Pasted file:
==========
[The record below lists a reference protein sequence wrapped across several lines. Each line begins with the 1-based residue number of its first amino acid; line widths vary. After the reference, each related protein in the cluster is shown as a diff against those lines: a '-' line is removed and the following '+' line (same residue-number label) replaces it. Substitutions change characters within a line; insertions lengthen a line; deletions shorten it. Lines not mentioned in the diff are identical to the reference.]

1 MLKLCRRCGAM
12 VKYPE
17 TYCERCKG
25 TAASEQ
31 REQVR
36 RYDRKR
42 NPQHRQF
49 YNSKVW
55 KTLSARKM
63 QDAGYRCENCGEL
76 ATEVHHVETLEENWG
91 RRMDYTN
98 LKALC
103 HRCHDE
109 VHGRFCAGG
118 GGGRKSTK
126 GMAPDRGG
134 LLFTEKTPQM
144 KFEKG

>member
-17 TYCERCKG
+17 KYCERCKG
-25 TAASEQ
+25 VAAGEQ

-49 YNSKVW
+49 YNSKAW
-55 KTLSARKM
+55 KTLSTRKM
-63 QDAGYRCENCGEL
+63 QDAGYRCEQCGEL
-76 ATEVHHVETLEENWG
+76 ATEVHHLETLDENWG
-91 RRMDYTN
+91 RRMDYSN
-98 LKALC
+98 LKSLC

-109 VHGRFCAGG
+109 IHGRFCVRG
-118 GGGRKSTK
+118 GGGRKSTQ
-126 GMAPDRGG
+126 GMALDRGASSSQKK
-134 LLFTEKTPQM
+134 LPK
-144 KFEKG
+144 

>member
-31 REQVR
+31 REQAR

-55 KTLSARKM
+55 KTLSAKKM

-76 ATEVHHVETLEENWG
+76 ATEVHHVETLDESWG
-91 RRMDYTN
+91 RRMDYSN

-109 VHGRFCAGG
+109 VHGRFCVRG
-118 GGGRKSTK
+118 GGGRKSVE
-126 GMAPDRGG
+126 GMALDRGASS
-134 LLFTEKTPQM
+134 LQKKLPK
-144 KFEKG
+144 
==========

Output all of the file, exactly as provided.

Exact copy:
[The record below lists a reference protein sequence wrapped across several lines. Each line begins with the 1-based residue number of its first amino acid; line widths vary. After the reference, each related protein in the cluster is shown as a diff against those lines: a '-' line is removed and the following '+' line (same residue-number label) replaces it. Substitutions change characters within a line; insertions lengthen a line; deletions shorten it. Lines not mentioned in the diff are identical to the reference.]

1 MLKLCRRCGAM
12 VKYPE
17 TYCERCKG
25 TAASEQ
31 REQVR
36 RYDRKR
42 NPQHRQF
49 YNSKVW
55 KTLSARKM
63 QDAGYRCENCGEL
76 ATEVHHVETLEENWG
91 RRMDYTN
98 LKALC
103 HRCHDE
109 VHGRFCAGG
118 GGGRKSTK
126 GMAPDRGG
134 LLFTEKTPQM
144 KFEKG

>member
-17 TYCERCKG
+17 KYCERCKG
-25 TAASEQ
+25 VAAGEQ

-49 YNSKVW
+49 YNSKAW
-55 KTLSARKM
+55 KTLSTRKM
-63 QDAGYRCENCGEL
+63 QDAGYRCEQCGEL
-76 ATEVHHVETLEENWG
+76 ATEVHHLETLDENWG
-91 RRMDYTN
+91 RRMDYSN
-98 LKALC
+98 LKSLC

-109 VHGRFCAGG
+109 IHGRFCVRG
-118 GGGRKSTK
+118 GGGRKSTQ
-126 GMAPDRGG
+126 GMALDRGASSSQKK
-134 LLFTEKTPQM
+134 LPK
-144 KFEKG
+144 

>member
-31 REQVR
+31 REQAR

-55 KTLSARKM
+55 KTLSAKKM

-76 ATEVHHVETLEENWG
+76 ATEVHHVETLDESWG
-91 RRMDYTN
+91 RRMDYSN

-109 VHGRFCAGG
+109 VHGRFCVRG
-118 GGGRKSTK
+118 GGGRKSVE
-126 GMAPDRGG
+126 GMALDRGASS
-134 LLFTEKTPQM
+134 LQKKLPK
-144 KFEKG
+144 